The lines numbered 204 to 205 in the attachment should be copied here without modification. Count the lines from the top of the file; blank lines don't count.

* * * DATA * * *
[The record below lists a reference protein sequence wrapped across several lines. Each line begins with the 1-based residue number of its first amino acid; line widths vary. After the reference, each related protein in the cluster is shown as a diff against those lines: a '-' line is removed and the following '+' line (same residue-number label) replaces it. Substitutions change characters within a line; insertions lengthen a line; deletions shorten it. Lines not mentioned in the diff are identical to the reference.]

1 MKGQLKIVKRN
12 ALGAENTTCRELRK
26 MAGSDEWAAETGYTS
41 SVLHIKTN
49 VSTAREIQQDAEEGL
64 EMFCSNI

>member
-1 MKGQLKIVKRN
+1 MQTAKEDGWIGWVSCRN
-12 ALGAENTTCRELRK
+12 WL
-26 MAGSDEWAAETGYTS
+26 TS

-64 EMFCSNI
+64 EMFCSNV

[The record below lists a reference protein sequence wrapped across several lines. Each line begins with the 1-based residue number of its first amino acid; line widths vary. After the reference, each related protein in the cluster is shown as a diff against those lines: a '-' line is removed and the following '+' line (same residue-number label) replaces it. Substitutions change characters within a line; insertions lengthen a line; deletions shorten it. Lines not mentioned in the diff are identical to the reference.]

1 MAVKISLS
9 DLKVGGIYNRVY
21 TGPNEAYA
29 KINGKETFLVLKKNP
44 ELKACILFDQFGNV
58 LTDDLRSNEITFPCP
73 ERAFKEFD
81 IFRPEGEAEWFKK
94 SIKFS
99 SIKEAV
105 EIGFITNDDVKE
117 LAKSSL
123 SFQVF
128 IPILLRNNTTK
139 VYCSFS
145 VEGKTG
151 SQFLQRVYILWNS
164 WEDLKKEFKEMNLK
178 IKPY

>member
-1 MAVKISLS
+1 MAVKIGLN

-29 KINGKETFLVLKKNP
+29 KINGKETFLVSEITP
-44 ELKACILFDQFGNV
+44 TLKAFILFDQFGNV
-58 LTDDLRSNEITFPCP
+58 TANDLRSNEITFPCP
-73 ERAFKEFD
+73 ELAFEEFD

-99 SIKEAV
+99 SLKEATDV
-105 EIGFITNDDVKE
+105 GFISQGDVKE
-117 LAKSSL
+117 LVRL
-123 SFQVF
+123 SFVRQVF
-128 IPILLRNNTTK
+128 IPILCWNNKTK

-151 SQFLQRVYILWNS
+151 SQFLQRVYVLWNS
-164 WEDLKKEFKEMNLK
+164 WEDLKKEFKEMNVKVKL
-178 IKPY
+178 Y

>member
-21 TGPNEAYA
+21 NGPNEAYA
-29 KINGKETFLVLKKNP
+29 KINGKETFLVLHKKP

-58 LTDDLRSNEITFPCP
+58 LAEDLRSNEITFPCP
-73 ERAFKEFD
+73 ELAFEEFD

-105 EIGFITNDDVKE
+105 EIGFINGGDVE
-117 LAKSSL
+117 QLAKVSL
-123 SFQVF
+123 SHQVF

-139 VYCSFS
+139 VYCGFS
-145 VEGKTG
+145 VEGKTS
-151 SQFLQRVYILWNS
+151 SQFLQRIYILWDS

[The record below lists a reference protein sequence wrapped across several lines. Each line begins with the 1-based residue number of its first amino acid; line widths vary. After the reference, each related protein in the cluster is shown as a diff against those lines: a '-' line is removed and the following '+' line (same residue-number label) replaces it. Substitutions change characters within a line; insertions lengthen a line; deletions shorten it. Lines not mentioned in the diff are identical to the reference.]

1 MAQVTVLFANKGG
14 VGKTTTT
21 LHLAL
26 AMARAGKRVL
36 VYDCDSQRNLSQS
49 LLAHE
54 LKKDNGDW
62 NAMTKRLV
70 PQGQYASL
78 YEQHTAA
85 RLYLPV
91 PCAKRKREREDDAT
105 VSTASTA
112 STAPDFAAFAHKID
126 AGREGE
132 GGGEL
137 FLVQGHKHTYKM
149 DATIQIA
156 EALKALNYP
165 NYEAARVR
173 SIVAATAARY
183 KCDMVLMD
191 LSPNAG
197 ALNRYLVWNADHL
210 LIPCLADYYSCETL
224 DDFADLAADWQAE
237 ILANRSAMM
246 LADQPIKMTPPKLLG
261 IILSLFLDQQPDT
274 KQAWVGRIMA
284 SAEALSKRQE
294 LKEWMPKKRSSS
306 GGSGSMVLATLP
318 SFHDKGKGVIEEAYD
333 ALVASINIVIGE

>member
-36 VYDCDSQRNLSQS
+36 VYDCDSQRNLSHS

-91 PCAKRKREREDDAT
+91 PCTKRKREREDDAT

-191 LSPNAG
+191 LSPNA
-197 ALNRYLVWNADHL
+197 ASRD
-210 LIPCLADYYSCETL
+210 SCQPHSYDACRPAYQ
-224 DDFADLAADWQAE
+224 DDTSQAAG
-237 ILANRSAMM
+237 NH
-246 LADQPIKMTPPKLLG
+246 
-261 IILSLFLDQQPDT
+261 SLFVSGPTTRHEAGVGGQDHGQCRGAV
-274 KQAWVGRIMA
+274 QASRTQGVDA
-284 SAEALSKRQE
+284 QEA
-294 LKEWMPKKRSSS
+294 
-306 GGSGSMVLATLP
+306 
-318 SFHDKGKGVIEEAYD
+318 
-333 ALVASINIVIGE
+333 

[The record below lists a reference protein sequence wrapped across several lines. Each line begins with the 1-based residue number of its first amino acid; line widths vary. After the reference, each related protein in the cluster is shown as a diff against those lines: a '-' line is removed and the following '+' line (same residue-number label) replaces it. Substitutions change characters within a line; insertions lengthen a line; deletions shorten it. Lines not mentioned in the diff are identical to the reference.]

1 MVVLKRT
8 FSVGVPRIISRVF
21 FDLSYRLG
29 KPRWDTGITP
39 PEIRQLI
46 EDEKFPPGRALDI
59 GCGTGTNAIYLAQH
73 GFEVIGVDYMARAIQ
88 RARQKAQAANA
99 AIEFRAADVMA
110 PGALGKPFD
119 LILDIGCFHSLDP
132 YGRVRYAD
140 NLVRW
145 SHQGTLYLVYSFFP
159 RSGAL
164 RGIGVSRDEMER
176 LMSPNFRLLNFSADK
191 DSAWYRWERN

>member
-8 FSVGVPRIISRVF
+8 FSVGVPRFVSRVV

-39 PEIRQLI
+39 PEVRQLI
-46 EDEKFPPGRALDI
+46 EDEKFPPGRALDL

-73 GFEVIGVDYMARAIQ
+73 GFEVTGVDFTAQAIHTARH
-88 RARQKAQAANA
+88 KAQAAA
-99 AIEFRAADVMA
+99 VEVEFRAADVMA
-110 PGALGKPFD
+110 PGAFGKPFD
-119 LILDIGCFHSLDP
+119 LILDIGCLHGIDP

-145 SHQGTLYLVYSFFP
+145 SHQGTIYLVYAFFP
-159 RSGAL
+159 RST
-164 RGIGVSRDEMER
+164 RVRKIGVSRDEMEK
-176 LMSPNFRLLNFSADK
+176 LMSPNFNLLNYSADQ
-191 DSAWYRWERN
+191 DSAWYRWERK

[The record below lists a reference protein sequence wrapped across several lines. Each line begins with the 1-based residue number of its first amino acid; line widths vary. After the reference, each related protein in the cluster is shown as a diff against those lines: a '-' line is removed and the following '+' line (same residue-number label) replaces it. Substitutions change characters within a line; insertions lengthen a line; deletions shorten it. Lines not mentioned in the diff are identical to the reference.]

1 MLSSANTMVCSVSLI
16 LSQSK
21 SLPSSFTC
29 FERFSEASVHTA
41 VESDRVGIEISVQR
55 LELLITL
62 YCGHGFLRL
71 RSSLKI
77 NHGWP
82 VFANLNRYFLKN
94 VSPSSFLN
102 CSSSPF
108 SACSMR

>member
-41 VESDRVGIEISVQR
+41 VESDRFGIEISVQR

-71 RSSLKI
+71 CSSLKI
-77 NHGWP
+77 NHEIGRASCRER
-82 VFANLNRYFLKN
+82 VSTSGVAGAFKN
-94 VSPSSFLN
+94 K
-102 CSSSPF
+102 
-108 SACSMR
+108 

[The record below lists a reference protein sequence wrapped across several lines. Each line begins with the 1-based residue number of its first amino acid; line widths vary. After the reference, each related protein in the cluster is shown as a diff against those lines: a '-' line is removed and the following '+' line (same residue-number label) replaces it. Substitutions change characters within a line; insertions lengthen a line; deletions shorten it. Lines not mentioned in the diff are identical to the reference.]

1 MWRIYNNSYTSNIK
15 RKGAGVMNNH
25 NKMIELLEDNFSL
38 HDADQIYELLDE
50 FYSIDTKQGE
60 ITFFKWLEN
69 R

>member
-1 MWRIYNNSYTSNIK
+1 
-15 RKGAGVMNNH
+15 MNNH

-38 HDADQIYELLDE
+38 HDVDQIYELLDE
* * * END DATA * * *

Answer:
41 VESDRVGIEISVQR
55 LELLITL